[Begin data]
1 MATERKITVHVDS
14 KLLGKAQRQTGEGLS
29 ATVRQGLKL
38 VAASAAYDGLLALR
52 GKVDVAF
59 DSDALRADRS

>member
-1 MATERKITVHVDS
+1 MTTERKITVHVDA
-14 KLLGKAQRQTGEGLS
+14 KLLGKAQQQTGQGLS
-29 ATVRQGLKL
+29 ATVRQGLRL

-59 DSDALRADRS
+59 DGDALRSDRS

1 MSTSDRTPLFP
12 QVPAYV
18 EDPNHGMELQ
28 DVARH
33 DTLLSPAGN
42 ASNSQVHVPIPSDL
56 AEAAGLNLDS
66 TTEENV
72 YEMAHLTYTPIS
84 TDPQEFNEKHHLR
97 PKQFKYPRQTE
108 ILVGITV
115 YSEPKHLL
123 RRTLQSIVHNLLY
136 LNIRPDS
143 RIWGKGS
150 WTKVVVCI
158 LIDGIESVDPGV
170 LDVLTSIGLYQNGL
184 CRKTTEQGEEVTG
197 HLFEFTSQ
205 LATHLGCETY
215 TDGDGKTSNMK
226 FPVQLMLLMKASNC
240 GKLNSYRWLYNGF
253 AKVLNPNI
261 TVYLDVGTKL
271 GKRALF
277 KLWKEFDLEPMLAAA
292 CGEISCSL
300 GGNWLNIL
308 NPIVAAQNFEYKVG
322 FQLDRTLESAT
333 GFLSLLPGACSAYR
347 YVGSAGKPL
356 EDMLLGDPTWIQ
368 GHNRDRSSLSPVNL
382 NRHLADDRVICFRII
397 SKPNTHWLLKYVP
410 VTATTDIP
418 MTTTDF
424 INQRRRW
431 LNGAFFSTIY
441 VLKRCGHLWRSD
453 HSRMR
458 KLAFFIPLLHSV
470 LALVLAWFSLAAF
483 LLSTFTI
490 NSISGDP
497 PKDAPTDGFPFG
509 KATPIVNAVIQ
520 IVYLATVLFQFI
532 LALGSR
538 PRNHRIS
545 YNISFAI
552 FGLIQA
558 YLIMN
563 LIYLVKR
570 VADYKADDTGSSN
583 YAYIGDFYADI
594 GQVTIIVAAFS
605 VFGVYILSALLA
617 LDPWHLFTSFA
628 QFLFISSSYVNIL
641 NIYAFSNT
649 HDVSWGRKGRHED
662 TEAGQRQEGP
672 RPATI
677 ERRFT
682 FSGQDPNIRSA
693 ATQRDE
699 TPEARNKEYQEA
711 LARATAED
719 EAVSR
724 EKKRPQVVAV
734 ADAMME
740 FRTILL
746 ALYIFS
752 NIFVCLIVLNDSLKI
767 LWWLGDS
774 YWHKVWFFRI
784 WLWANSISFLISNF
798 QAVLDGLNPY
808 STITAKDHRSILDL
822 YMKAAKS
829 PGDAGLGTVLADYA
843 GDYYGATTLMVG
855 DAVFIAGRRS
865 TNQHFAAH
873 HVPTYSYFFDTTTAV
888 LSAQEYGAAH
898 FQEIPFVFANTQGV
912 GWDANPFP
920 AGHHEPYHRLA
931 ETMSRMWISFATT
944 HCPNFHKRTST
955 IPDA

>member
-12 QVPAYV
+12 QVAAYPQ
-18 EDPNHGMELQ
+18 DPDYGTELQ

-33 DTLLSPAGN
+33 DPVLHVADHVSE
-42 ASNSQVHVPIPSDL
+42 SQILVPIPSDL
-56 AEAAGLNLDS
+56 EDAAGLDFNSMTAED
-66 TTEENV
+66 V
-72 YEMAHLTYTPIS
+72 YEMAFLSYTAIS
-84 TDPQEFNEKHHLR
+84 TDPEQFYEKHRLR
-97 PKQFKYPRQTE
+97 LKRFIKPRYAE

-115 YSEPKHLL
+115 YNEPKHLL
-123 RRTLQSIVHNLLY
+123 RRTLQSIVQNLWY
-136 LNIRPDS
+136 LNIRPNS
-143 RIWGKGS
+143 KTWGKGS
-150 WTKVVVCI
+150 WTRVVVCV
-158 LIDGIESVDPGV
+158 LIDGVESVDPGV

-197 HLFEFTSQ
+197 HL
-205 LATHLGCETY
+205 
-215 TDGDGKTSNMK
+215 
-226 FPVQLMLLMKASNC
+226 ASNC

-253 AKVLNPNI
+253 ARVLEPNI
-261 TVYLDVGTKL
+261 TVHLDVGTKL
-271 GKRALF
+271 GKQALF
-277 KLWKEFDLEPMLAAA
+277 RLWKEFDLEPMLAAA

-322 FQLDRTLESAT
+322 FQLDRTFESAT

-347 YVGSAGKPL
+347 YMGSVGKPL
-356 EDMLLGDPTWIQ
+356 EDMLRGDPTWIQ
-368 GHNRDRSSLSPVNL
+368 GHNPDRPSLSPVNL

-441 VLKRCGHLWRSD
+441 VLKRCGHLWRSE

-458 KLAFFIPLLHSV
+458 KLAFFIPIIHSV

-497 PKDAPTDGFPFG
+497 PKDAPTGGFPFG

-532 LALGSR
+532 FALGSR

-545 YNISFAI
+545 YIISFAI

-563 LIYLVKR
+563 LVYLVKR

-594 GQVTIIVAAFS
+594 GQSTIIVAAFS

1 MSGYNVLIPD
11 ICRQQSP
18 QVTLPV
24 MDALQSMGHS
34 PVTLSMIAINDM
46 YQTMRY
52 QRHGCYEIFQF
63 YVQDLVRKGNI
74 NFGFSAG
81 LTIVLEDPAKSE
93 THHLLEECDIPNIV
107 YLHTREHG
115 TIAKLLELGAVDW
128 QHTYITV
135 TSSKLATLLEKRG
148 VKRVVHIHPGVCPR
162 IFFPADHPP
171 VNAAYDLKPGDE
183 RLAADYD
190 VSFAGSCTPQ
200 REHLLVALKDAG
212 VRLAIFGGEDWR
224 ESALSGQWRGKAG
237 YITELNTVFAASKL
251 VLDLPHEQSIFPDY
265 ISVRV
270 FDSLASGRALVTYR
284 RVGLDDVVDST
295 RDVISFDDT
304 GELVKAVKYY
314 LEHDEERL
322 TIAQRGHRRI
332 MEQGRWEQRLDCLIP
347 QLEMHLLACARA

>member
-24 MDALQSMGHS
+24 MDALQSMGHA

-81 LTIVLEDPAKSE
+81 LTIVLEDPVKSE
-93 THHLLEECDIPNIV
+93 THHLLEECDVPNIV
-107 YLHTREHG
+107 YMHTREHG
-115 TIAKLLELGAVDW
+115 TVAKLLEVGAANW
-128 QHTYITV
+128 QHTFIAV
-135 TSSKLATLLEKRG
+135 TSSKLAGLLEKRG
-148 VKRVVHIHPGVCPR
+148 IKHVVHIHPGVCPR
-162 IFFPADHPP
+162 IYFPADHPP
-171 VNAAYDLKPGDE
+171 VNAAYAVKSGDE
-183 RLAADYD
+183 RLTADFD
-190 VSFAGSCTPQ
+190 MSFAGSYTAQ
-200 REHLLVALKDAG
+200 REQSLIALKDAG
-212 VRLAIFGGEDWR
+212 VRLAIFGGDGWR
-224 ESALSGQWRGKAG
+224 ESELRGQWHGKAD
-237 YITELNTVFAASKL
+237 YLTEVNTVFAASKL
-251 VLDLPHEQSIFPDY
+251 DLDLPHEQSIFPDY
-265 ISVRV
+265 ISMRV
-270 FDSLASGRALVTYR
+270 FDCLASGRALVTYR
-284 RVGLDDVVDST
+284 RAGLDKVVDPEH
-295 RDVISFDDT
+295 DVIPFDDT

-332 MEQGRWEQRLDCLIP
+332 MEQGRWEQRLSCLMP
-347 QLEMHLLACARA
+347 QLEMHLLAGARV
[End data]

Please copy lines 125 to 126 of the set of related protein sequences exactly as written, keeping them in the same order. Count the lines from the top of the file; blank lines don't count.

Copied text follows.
+66 V
-72 YEMAHLTYTPIS